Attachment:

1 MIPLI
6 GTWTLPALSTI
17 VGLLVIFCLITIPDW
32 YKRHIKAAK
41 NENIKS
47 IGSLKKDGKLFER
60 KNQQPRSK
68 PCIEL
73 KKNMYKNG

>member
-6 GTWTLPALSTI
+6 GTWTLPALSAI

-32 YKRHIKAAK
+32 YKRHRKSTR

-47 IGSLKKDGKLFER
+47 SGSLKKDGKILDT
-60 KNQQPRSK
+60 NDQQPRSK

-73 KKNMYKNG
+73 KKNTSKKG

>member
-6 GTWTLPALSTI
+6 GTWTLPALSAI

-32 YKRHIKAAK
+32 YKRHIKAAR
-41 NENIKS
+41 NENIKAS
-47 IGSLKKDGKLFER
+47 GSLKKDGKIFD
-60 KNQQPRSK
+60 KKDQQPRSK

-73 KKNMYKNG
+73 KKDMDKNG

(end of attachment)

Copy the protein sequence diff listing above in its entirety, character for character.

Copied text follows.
1 MIPLI
6 GTWTLPALSTI
17 VGLLVIFCLITIPDW
32 YKRHIKAAK
41 NENIKS
47 IGSLKKDGKLFER
60 KNQQPRSK
68 PCIEL
73 KKNMYKNG

>member
-6 GTWTLPALSTI
+6 GTWTLPALSAI

-32 YKRHIKAAK
+32 YKRHRKSTR

-47 IGSLKKDGKLFER
+47 SGSLKKDGKILDT
-60 KNQQPRSK
+60 NDQQPRSK

-73 KKNMYKNG
+73 KKNTSKKG

>member
-6 GTWTLPALSTI
+6 GTWTLPALSAI

-32 YKRHIKAAK
+32 YKRHIKAAR
-41 NENIKS
+41 NENIKAS
-47 IGSLKKDGKLFER
+47 GSLKKDGKIFD
-60 KNQQPRSK
+60 KKDQQPRSK

-73 KKNMYKNG
+73 KKDMDKNG